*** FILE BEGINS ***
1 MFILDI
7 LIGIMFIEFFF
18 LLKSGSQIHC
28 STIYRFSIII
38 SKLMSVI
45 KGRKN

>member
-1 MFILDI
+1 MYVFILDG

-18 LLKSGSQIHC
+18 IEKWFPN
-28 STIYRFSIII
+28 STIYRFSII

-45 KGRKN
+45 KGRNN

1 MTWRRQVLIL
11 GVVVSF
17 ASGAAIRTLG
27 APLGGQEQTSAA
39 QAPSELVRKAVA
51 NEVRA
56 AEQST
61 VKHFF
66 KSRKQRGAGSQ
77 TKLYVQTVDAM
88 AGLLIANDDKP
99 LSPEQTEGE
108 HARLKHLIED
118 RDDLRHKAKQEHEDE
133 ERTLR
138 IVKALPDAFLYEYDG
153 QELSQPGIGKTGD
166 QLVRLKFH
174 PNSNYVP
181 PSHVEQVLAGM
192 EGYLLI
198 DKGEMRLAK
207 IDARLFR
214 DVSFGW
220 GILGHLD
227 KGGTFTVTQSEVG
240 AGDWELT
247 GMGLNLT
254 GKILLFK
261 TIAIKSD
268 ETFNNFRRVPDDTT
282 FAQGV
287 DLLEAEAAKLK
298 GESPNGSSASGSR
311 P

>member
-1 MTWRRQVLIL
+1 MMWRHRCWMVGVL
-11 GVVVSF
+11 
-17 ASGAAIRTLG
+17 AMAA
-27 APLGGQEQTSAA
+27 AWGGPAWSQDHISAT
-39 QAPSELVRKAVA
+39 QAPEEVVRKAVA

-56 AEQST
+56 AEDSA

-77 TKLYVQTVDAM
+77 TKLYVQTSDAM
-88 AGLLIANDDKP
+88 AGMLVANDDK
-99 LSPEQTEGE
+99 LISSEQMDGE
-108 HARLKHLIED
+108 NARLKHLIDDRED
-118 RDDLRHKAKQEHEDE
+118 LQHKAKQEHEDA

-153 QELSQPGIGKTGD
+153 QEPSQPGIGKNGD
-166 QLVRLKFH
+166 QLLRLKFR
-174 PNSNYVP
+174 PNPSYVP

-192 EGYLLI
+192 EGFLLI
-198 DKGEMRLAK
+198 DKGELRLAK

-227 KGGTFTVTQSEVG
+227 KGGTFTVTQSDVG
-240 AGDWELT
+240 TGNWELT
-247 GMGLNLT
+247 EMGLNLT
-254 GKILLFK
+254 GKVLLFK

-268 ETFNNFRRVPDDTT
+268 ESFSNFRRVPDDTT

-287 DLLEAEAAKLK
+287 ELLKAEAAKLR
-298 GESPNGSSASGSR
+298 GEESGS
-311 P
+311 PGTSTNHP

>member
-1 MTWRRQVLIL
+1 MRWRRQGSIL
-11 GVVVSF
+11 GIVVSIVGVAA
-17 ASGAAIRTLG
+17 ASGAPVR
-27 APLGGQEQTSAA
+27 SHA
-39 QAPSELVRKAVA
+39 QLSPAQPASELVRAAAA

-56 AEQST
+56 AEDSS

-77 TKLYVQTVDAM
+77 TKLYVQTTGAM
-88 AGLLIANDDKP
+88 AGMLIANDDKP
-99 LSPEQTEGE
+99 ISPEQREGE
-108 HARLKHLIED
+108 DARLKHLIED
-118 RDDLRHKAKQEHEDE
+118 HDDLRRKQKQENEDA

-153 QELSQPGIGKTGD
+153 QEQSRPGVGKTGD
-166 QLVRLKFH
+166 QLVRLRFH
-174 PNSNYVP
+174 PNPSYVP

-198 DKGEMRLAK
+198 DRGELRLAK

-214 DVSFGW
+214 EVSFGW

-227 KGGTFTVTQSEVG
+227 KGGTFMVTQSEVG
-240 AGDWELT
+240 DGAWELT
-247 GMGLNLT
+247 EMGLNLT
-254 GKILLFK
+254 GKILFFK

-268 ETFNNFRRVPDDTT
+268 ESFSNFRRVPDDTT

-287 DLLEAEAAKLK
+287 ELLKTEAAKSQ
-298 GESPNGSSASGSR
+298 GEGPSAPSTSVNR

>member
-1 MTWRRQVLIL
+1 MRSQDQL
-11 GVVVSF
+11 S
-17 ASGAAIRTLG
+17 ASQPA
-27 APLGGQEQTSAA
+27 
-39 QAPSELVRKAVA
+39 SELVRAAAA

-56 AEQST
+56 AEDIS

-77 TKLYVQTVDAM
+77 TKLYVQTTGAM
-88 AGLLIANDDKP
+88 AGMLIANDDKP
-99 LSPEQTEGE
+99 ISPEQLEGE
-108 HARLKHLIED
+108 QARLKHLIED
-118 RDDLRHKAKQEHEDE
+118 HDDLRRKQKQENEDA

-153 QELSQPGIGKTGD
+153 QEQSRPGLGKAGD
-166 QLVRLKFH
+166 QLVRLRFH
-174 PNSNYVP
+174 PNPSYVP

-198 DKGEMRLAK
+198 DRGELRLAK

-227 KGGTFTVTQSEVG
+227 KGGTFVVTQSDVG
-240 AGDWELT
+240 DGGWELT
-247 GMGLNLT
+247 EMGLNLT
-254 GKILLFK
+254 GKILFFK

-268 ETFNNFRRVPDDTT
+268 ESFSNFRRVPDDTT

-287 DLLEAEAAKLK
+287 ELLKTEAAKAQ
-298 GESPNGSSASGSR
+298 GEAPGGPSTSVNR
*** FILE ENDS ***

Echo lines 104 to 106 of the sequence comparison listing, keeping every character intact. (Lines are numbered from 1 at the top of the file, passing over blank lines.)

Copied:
+11 GIVVSIVGVAA
-17 ASGAAIRTLG
+17 ASGAPVR